Shrimp Fishing

Shrimp fishing is both a way to pass time and to prepare the next meal. There are indoor tanks in Taipei open 24 hours a day! The shrimp (more precisely, the king prawn) is brought in from the sea and thrown into a water tank where people can fish it. The waters are opaque so we can’t easily see where they are, as if we were fishing in the sea or river.

Now, given the choice of a good vegetarian meal versus meat or fish, I usually go for the first one, for many reasons. Shrimp, for example, is a bit controversial due to the high percentage of bycatch in industrial fishery. That aside, going fishing is definitely an interesting experience, even in hard ground. There’s more nature contact in the wild waters, but in turn the tanks provide a social atmosphere. We got the help of a few people and even doubled our prawn-count thanks to a friendly and generous couple that was fishing beside us.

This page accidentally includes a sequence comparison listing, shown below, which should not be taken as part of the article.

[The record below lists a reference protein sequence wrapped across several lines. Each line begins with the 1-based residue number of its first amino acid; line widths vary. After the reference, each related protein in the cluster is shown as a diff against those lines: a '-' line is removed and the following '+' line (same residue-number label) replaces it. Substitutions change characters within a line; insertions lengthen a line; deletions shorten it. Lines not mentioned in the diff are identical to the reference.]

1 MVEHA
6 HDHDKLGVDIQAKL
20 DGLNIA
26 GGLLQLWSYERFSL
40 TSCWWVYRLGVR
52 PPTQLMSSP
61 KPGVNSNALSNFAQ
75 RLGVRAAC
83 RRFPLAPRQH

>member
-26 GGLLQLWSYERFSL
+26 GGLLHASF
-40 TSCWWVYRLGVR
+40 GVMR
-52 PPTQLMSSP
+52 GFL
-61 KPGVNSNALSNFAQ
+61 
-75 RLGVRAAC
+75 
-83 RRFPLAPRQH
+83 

Though we weren’t fishing directly at the natural hangout place of these prawns, it was still interesting to make that effort for a meal, an effort that goes beyond paying for something pre-hunted and sold at a supermarket or restaurant. It enables a connection that has been lost with the modern food industry, not only because we get to hunt but also because we have to kill our own food before eating. But I have to say, from a shrimp perspective, there are better ways to die than being shoved on a stick; suddenly, boiling water seems more attractive!

All in all, it was a very relaxing and enjoyable evening… and most importantly we survived it! Just today I came across this article in the news: “Escaping shrimp infects woman, causes death.” Yikes.

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